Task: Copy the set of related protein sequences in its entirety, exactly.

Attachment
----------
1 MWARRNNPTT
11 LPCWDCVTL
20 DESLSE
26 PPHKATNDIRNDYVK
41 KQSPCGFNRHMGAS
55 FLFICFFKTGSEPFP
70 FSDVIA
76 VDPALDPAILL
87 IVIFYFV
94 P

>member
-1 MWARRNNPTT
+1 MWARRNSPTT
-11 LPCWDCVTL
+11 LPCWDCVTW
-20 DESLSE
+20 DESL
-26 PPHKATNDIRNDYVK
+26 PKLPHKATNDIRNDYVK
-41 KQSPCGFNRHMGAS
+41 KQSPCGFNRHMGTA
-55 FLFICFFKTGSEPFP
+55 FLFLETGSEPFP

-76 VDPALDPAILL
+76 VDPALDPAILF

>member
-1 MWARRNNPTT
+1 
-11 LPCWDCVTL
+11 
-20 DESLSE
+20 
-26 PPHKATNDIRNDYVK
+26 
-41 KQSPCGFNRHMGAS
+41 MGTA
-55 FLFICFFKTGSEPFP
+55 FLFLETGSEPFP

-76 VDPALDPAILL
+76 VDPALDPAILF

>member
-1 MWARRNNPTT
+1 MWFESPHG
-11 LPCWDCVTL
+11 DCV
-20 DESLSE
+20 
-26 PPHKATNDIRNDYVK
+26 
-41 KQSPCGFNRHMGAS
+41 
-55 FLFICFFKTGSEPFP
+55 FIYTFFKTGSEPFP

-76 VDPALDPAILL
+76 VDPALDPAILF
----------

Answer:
1 MWARRNNPTT
11 LPCWDCVTL
20 DESLSE
26 PPHKATNDIRNDYVK
41 KQSPCGFNRHMGAS
55 FLFICFFKTGSEPFP
70 FSDVIA
76 VDPALDPAILL
87 IVIFYFV
94 P

>member
-1 MWARRNNPTT
+1 MWARRNSPTT
-11 LPCWDCVTL
+11 LPCWDCVTW
-20 DESLSE
+20 DESL
-26 PPHKATNDIRNDYVK
+26 PKLPHKATNDIRNDYVK
-41 KQSPCGFNRHMGAS
+41 KQSPCGFNRHMGTA
-55 FLFICFFKTGSEPFP
+55 FLFLETGSEPFP

-76 VDPALDPAILL
+76 VDPALDPAILF

>member
-1 MWARRNNPTT
+1 
-11 LPCWDCVTL
+11 
-20 DESLSE
+20 
-26 PPHKATNDIRNDYVK
+26 
-41 KQSPCGFNRHMGAS
+41 MGTA
-55 FLFICFFKTGSEPFP
+55 FLFLETGSEPFP

-76 VDPALDPAILL
+76 VDPALDPAILF

>member
-1 MWARRNNPTT
+1 MWFESPHG
-11 LPCWDCVTL
+11 DCV
-20 DESLSE
+20 
-26 PPHKATNDIRNDYVK
+26 
-41 KQSPCGFNRHMGAS
+41 
-55 FLFICFFKTGSEPFP
+55 FIYTFFKTGSEPFP

-76 VDPALDPAILL
+76 VDPALDPAILF